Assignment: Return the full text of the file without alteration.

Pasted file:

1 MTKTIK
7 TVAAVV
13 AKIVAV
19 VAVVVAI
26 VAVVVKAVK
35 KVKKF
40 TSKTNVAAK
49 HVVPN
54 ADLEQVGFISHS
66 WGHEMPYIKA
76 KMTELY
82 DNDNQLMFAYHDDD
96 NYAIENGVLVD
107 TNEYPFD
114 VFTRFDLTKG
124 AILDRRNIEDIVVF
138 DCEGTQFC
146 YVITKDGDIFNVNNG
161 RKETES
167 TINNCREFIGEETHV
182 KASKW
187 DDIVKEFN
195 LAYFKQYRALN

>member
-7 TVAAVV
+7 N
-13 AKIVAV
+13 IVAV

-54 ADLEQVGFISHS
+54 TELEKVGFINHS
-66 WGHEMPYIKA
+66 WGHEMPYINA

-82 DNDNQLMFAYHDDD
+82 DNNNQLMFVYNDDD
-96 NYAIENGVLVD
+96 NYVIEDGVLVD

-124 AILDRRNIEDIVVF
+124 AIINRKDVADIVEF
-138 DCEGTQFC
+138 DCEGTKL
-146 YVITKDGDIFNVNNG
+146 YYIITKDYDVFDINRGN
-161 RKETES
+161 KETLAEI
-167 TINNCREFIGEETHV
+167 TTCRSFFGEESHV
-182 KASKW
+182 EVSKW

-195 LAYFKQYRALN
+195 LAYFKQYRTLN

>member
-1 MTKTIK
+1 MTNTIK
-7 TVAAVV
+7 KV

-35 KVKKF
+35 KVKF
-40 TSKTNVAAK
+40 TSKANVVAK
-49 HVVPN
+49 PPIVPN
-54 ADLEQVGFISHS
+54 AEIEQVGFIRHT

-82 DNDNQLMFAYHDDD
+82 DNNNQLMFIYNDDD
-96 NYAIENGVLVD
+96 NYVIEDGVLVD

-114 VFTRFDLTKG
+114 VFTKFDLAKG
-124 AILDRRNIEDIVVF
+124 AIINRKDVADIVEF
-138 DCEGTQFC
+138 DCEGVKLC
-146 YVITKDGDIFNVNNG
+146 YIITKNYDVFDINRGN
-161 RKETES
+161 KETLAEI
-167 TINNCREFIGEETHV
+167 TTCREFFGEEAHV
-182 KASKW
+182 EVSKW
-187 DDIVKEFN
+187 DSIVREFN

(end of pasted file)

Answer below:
1 MTKTIK
7 TVAAVV
13 AKIVAV
19 VAVVVAI
26 VAVVVKAVK
35 KVKKF
40 TSKTNVAAK
49 HVVPN
54 ADLEQVGFISHS
66 WGHEMPYIKA
76 KMTELY
82 DNDNQLMFAYHDDD
96 NYAIENGVLVD
107 TNEYPFD
114 VFTRFDLTKG
124 AILDRRNIEDIVVF
138 DCEGTQFC
146 YVITKDGDIFNVNNG
161 RKETES
167 TINNCREFIGEETHV
182 KASKW
187 DDIVKEFN
195 LAYFKQYRALN

>member
-7 TVAAVV
+7 N
-13 AKIVAV
+13 IVAV

-54 ADLEQVGFISHS
+54 TELEKVGFINHS
-66 WGHEMPYIKA
+66 WGHEMPYINA

-82 DNDNQLMFAYHDDD
+82 DNNNQLMFVYNDDD
-96 NYAIENGVLVD
+96 NYVIEDGVLVD

-124 AILDRRNIEDIVVF
+124 AIINRKDVADIVEF
-138 DCEGTQFC
+138 DCEGTKL
-146 YVITKDGDIFNVNNG
+146 YYIITKDYDVFDINRGN
-161 RKETES
+161 KETLAEI
-167 TINNCREFIGEETHV
+167 TTCRSFFGEESHV
-182 KASKW
+182 EVSKW

-195 LAYFKQYRALN
+195 LAYFKQYRTLN

>member
-1 MTKTIK
+1 MTNTIK
-7 TVAAVV
+7 KV

-35 KVKKF
+35 KVKF
-40 TSKTNVAAK
+40 TSKANVVAK
-49 HVVPN
+49 PPIVPN
-54 ADLEQVGFISHS
+54 AEIEQVGFIRHT

-82 DNDNQLMFAYHDDD
+82 DNNNQLMFIYNDDD
-96 NYAIENGVLVD
+96 NYVIEDGVLVD

-114 VFTRFDLTKG
+114 VFTKFDLAKG
-124 AILDRRNIEDIVVF
+124 AIINRKDVADIVEF
-138 DCEGTQFC
+138 DCEGVKLC
-146 YVITKDGDIFNVNNG
+146 YIITKNYDVFDINRGN
-161 RKETES
+161 KETLAEI
-167 TINNCREFIGEETHV
+167 TTCREFFGEEAHV
-182 KASKW
+182 EVSKW
-187 DDIVKEFN
+187 DSIVREFN